Since the Learner Support Team began to offer its support nationally in March 2020, more than 600 learners have benefitted from quarterly expert panels featuring established speakers to explore the connection between wellness and professional success; weekly wellness and wealth building series to identify strategies, strengthen skills and build reflective personal practices; and opt-in one on one coaching. Coaching is learner-led and structured around goal setting and building plans to achieve them.
To learn more about Per Scholas and its nationally recognized tech training, now offered in 17 cities across the nation, please visit PerScholas.org.
About Per Scholas
Per Scholas is a national organization that has been advancing economic mobility for 25 years. Through rigorous training, professional development, and robust employer connections, we prepare individuals traditionally underrepresented in technology for high-growth careers in the industry. We partner with leading employers to build more diverse talent pools, directly connecting our graduates to new career opportunities at businesses ranging from Fortune 500 companies to innovative startups. With campuses in 17 major metropolitan areas, Per Scholas has trained more than 14,000 individuals in tech skills, building bridges to careers in technology. To learn more, visit perscholas.org.
About Anthem Foundation
The Anthem Foundation is the philanthropic arm of Anthem, Inc. and through charitable contributions and programs, the Foundation promotes the organization’s commitment to improving lives and communities. Through strategic partnerships and programs, the Foundation addresses the social drivers that will help create a healthier generation of Americans in communities that Anthem, Inc. and its affiliated health plans serve. The Foundation focuses its funding on critical initiatives that make up its Healthy Generations Program, a multi-generational initiative that targets: maternal health, diabetes prevention, cancer prevention, heart health and healthy, active lifestyles, behavioral health efforts and programs that benefit people with disabilities. The Foundation also coordinates the company’s year-round Dollars for Dollars program which provides a 100 percent match of associates’ donations, as well as its Volunteer Time Off and Dollars for Doers community service programs. To learn more about the Anthem Foundation, please visit http://www.anthem.foundation and its blog at https://medium.com/anthemfoundation.
Growing to Train More Learners Nationwide
In June, Per Scholas made waves and became a greater source of technical training and career development through several important partnerships, recognitions, and collaborations. With such opportunities to grow and be recognized for the work we are doing to connect skilled individuals that were previously underrepresented in the tech community, our reach is set to grow in the coming months and years.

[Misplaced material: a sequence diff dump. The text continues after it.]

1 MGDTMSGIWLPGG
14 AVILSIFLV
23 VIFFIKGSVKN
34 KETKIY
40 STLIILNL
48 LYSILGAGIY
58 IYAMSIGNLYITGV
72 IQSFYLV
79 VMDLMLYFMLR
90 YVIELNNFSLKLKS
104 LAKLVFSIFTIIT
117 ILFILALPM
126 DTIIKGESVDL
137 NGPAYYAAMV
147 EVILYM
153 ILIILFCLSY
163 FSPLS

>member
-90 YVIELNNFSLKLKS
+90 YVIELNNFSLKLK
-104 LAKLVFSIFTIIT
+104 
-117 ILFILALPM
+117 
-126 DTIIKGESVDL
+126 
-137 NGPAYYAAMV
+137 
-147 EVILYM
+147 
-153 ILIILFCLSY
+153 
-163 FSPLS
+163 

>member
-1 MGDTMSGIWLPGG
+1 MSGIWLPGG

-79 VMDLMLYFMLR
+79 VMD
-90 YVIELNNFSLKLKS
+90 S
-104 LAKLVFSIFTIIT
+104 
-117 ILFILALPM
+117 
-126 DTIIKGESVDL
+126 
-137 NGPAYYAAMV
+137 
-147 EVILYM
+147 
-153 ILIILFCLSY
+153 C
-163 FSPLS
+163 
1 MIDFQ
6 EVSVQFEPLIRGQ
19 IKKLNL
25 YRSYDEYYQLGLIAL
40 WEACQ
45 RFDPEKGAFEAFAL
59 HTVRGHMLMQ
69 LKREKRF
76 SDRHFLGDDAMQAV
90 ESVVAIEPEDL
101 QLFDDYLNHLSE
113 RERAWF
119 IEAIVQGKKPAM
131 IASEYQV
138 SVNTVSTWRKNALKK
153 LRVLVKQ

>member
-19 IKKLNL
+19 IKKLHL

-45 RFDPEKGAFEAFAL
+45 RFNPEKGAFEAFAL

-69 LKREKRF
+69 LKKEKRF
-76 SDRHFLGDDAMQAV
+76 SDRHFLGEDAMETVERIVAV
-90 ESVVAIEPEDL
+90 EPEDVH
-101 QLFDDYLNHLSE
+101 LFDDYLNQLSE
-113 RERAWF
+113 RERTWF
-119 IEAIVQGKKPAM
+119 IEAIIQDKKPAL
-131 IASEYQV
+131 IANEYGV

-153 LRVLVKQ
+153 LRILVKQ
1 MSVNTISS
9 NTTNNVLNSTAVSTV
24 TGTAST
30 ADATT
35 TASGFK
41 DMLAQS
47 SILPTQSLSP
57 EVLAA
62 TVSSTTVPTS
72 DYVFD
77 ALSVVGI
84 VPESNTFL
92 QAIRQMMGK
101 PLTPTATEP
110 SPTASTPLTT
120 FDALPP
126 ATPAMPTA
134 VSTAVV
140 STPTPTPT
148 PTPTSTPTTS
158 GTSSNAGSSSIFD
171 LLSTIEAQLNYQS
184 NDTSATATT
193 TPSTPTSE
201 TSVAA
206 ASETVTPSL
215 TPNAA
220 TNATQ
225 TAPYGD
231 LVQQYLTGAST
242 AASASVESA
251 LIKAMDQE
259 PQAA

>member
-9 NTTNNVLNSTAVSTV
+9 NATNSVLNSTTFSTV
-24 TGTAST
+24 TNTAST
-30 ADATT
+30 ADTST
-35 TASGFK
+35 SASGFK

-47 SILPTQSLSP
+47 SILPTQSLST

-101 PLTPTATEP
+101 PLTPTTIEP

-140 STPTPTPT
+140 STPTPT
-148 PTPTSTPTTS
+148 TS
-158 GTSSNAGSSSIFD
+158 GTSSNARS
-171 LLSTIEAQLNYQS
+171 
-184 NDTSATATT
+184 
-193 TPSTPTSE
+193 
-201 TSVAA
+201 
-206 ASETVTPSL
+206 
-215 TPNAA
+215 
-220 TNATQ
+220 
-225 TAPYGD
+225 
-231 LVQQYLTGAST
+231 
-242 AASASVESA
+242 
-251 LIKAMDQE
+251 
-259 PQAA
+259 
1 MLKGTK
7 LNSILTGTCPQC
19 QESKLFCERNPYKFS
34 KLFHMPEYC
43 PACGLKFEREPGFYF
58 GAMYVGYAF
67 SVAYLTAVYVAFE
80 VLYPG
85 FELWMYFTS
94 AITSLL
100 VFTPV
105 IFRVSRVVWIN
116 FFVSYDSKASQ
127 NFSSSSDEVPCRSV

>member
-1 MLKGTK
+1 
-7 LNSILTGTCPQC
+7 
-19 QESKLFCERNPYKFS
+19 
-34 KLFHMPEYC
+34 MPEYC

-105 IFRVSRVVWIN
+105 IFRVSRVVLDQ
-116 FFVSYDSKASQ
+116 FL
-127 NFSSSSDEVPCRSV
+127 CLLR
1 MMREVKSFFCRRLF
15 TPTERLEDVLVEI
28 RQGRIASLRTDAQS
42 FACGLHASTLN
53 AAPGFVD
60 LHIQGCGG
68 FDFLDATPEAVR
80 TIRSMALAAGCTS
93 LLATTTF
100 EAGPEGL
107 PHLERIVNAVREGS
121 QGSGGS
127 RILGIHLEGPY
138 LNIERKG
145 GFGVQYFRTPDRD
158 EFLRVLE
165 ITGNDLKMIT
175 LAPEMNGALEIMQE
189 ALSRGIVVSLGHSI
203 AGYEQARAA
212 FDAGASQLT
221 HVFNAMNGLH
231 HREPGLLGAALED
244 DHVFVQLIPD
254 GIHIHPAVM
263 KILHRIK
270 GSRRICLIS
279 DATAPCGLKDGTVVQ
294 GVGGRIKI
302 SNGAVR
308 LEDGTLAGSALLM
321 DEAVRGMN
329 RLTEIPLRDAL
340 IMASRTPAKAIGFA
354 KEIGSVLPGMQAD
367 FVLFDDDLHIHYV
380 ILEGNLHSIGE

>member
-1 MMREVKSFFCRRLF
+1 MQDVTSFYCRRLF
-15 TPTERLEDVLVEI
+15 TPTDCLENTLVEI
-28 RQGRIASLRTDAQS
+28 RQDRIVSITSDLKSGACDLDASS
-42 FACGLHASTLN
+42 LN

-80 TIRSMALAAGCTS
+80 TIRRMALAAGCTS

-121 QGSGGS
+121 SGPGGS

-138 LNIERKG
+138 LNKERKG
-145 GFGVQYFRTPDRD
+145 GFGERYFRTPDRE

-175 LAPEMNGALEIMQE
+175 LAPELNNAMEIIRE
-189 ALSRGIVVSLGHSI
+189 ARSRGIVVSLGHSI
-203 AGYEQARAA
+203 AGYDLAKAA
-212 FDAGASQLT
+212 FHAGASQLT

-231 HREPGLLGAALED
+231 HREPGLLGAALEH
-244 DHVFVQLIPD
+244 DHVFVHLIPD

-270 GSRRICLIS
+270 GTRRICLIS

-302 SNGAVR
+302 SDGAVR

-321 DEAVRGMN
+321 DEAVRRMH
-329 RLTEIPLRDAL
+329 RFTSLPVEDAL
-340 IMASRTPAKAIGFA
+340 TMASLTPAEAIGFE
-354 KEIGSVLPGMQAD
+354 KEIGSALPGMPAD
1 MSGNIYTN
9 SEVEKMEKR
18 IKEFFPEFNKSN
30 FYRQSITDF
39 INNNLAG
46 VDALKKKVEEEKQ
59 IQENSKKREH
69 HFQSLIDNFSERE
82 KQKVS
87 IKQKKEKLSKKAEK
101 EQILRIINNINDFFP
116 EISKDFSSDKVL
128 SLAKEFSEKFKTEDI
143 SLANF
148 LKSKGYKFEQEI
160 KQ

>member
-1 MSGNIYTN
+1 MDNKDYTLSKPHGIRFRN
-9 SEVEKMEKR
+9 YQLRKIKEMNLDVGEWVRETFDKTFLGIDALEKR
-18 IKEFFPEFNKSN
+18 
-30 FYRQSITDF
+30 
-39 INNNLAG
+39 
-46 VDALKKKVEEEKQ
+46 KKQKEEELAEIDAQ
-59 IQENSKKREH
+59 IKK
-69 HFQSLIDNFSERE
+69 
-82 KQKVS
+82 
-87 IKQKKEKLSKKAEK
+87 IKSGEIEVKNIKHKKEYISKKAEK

We’re humbled by growth capital investment from The Studio @ Blue Meridian, an initiative by Blue Meridian Partners, which provides social sector organizations flexible resources so we can test, iterate, and refine our model in order to accelerate readiness to significantly scale. Blue Meridian joins Lever for Change and other critical supporters in powering Per Scholas’ growth to 10,000 learners per year by 2025.
With our Champion Partner, TEKsystems, we graduated our first in-person training since the pandemic began! Learners in New York completed a new customized Low Voltage Technician training program developed specifically for TEKsystems’ career opportunities. We also hosted graduations in Detroit, Chicago, Boston, and Pittsburgh, resulting in over 75 trained Java Developers and Desktop Support skilled workers, ready for full-time employment.
Per Scholas was named a talent developer by OneTen, a coalition of leading executives who are working to change the approach to recruiting, hiring, advancing and promoting talent to put skills first. Our mission to advance economic equity through rigorous training for tech careers and connecting skilled talent to leading businesses goes hand-in-hand with OneTen’s vision to upskill, hire, and advance one million Black Americans over the next 10 years. “We look forward to having Per Scholas join us as an endorsed talent developer to support us in our mission to hire and advance one million Black talent in the next ten years,” said Maurice Jones, Chief Executive Officer of OneTen. “This effort will require a high functioning, multi-disciplinary coalition from corporate America, talent developers, Black talent, talent supports, and others, and it is crucial we have high quality partners like Per Scholas on that team. We are grateful for the work they have already done and are excited to partner with them going forward.”